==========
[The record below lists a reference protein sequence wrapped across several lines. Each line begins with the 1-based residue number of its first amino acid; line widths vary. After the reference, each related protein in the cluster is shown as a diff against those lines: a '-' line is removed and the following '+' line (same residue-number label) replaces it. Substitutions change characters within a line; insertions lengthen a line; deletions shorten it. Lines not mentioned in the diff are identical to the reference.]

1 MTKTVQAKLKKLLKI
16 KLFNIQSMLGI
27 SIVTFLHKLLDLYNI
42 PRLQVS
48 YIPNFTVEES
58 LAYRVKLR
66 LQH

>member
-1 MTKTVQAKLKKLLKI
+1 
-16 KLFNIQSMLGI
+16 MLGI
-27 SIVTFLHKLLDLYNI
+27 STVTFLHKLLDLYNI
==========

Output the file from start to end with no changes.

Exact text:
[The record below lists a reference protein sequence wrapped across several lines. Each line begins with the 1-based residue number of its first amino acid; line widths vary. After the reference, each related protein in the cluster is shown as a diff against those lines: a '-' line is removed and the following '+' line (same residue-number label) replaces it. Substitutions change characters within a line; insertions lengthen a line; deletions shorten it. Lines not mentioned in the diff are identical to the reference.]

1 MTKTVQAKLKKLLKI
16 KLFNIQSMLGI
27 SIVTFLHKLLDLYNI
42 PRLQVS
48 YIPNFTVEES
58 LAYRVKLR
66 LQH

>member
-1 MTKTVQAKLKKLLKI
+1 
-16 KLFNIQSMLGI
+16 MLGI
-27 SIVTFLHKLLDLYNI
+27 STVTFLHKLLDLYNI